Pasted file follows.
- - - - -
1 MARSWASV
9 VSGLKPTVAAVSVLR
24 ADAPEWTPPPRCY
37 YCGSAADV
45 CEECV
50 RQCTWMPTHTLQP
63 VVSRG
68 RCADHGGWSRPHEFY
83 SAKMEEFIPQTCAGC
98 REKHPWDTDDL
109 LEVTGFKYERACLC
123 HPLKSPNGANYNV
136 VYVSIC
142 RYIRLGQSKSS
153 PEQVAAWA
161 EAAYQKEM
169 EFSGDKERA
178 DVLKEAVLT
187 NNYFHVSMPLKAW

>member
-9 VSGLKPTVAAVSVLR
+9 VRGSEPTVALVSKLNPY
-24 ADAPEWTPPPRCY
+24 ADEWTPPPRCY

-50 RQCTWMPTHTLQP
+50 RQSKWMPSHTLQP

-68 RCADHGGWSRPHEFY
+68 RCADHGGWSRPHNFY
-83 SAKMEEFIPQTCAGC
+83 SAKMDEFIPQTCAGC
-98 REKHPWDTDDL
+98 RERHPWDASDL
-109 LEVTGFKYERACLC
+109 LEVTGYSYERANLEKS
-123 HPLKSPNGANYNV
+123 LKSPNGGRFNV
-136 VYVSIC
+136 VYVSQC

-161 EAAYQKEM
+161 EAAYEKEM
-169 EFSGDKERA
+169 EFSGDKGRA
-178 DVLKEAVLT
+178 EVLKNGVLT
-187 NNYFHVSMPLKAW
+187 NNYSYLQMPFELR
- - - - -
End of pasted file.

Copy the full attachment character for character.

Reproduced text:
1 MARSWASV
9 VSGLKPTVAAVSVLR
24 ADAPEWTPPPRCY
37 YCGSAADV
45 CEECV
50 RQCTWMPTHTLQP
63 VVSRG
68 RCADHGGWSRPHEFY
83 SAKMEEFIPQTCAGC
98 REKHPWDTDDL
109 LEVTGFKYERACLC
123 HPLKSPNGANYNV
136 VYVSIC
142 RYIRLGQSKSS
153 PEQVAAWA
161 EAAYQKEM
169 EFSGDKERA
178 DVLKEAVLT
187 NNYFHVSMPLKAW

>member
-9 VSGLKPTVAAVSVLR
+9 VRGSEPTVALVSKLNPY
-24 ADAPEWTPPPRCY
+24 ADEWTPPPRCY

-50 RQCTWMPTHTLQP
+50 RQSKWMPSHTLQP

-68 RCADHGGWSRPHEFY
+68 RCADHGGWSRPHNFY
-83 SAKMEEFIPQTCAGC
+83 SAKMDEFIPQTCAGC
-98 REKHPWDTDDL
+98 RERHPWDASDL
-109 LEVTGFKYERACLC
+109 LEVTGYSYERANLEKS
-123 HPLKSPNGANYNV
+123 LKSPNGGRFNV
-136 VYVSIC
+136 VYVSQC

-161 EAAYQKEM
+161 EAAYEKEM
-169 EFSGDKERA
+169 EFSGDKGRA
-178 DVLKEAVLT
+178 EVLKNGVLT
-187 NNYFHVSMPLKAW
+187 NNYSYLQMPFELR